The fate of the belugas in question, who live in Russia’s Sea of Okhotsk, stirred serious controversy back in 2012 when the Georgia Aquarium filed a permit seeking to bring 18 of them here for public display.
Had the Georgia Aquarium been successful, they would have been imported and split up between the Georgia Aquarium, and SeaWorld parks in Florida, Texas and California, along with the Mystic Aquarium and the Shedd Aquarium under breeding and loan agreements – making this the first time in 20 years that the U.S. allowed anyone to bring in wild caught cetaceans here specifically for public display.
Fortunately, the National Marine Fisheries Service (NMFS) denied the permit request, and despite repeated attempts to challenge the decision over the past few years, the Georgia Aquarium has thankfully remained unsuccessful.
While the aquarium was busy trying to get its hands on these belugas, animal advocacy organizations intervened in 2014 in an effort to get them more protection and ensure none are ever captured and brought here again.
The Animal Welfare Institute (AWI), Whale and Dolphin Conservation (WDC), Cetacean Society International and the Earth Island Institute filed a petition asking the NMFS to designate this population of beluga whales as depleted under the Marine Mammal Protection Act.
The designation would make it illegal for anyone to import belugas from this population for public display, in addition to increasing research and conservation efforts that will protect them in the wild, which will also hopefully keep them from being captured and exported to other countries.
Now, they’re celebrating a positive announcement from the agency that it agrees they should get that designation.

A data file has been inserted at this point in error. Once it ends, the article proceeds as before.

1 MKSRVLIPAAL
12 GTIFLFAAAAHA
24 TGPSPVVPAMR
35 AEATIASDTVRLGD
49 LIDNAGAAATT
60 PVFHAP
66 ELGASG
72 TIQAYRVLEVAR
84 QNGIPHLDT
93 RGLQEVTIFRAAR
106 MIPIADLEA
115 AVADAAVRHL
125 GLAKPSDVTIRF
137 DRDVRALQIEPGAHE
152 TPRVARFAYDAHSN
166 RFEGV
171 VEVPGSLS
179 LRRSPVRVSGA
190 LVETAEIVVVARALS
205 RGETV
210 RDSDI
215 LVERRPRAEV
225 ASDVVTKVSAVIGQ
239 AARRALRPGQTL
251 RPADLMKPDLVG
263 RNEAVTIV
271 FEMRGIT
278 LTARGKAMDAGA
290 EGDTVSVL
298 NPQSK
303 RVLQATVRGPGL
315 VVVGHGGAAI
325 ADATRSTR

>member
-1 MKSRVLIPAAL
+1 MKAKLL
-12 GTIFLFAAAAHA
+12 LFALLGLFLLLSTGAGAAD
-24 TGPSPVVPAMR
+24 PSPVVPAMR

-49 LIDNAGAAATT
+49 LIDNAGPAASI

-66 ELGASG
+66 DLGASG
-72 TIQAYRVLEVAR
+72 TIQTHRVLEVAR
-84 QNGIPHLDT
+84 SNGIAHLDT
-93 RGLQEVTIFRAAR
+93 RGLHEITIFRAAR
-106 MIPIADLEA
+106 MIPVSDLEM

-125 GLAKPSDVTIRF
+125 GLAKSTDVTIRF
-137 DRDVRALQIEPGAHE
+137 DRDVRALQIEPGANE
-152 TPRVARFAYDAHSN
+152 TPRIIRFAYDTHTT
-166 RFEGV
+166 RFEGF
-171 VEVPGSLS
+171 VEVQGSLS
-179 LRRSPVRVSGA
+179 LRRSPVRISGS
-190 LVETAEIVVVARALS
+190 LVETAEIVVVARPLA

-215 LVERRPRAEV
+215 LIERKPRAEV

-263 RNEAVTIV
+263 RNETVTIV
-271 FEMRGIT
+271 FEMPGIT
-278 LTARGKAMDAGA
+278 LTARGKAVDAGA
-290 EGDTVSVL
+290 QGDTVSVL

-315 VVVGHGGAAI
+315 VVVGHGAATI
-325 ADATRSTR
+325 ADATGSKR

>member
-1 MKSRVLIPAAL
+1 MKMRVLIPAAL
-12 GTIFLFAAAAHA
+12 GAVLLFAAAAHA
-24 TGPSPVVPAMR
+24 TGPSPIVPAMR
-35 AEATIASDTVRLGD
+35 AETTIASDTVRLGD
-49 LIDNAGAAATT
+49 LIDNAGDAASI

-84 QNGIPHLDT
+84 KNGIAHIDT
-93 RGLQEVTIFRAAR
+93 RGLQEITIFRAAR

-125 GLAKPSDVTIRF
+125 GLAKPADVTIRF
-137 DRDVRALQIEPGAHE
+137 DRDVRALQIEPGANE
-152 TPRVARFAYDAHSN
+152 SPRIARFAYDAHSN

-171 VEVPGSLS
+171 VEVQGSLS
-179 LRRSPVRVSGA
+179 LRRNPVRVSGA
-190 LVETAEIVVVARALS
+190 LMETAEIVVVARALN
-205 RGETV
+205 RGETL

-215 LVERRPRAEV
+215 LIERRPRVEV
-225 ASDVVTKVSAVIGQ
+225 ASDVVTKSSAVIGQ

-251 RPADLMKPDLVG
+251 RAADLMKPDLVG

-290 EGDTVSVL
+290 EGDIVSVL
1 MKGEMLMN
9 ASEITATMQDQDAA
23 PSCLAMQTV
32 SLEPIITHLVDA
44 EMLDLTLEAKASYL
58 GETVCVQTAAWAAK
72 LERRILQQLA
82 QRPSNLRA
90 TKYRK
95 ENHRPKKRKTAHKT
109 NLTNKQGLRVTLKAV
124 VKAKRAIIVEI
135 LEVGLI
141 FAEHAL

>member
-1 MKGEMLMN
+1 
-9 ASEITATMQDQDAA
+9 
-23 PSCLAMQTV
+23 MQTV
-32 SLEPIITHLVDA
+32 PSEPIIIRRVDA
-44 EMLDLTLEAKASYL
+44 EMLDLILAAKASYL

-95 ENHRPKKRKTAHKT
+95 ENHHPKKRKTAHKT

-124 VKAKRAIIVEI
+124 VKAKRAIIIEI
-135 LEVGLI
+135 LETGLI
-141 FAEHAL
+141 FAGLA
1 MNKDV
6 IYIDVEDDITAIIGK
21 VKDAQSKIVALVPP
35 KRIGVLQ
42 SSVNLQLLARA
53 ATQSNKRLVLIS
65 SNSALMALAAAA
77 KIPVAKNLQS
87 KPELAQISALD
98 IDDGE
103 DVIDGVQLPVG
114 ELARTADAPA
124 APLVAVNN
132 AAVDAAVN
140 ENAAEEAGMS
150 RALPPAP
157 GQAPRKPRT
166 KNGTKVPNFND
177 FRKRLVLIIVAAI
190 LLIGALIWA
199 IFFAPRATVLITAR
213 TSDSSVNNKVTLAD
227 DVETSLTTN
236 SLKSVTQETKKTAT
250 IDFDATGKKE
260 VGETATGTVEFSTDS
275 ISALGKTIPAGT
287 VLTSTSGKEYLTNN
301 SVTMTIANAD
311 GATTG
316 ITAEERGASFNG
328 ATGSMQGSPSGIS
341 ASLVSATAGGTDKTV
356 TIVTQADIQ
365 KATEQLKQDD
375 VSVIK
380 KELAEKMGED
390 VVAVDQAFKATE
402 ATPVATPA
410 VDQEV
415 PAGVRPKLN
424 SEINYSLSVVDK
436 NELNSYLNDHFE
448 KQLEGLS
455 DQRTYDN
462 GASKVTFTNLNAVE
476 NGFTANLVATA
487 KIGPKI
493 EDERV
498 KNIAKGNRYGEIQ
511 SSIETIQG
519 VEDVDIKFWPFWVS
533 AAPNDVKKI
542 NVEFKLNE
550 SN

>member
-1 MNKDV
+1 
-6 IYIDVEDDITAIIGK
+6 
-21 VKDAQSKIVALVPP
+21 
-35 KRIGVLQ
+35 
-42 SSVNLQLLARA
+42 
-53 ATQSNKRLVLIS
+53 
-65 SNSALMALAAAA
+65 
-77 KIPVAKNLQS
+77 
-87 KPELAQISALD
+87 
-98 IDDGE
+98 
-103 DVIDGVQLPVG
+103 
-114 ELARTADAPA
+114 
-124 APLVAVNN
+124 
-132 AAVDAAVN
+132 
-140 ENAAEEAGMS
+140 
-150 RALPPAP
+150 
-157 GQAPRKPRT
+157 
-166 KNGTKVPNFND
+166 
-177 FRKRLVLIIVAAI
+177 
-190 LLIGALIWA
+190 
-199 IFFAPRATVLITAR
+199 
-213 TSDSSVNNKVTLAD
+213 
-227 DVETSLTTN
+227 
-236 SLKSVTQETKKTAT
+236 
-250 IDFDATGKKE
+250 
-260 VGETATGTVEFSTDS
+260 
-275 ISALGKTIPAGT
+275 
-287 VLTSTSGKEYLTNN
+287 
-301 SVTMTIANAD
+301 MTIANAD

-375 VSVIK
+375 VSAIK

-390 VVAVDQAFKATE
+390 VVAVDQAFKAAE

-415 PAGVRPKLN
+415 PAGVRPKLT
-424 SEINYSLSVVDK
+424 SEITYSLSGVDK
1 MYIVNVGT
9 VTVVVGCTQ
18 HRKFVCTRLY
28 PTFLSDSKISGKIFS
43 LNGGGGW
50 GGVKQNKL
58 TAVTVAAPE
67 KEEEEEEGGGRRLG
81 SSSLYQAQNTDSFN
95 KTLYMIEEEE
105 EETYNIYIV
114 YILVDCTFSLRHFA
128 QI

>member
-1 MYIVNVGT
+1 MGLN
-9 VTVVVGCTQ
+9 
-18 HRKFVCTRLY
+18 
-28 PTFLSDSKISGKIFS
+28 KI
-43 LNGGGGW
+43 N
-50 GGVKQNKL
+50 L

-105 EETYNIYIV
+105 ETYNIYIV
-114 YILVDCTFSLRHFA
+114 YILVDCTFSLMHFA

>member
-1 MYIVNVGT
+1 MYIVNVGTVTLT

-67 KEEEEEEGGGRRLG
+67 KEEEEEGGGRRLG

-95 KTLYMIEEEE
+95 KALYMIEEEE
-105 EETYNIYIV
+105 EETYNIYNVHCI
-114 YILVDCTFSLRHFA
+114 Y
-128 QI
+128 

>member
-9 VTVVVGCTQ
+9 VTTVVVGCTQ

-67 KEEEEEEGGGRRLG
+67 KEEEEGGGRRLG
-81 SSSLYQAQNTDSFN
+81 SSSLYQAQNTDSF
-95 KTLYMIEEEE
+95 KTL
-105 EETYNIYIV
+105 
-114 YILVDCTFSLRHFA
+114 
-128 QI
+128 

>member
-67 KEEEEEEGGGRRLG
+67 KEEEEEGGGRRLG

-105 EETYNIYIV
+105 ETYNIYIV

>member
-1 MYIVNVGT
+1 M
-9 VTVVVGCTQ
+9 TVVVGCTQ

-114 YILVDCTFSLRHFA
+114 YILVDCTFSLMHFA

“We are thrilled with this decision,” said Dr. Naomi Rose, AWI marine mammal scientist. “These belugas may be in Russia, but what we do here in the United States sets an example for authorities responsible for marine mammal protection everywhere. This decision sends a strong message that this country will not be part of an unsustainable and inhumane trade in live belugas.”
With an estimated population of little more than 3,900 these belugas are also now facing threats ranging from pollution and entanglement to subsistence hunting and climate change.
“The decision to designate the Sakhalin-Amur belugas as depleted should encourage Russian authorities to reconsider this trade and allow this beleaguered population to recover,” said Courtney Vail, campaigns manager for WDC. “Hopefully this action will serve as a signal that science and the precautionary principle can work hand-in-hand to guide international protection of extremely vulnerable populations of marine mammals outside of U.S. waters.”
The NMFS will now be accepting public comments for 60 days before finalizing the rule.
Photo credit: Thinkstock
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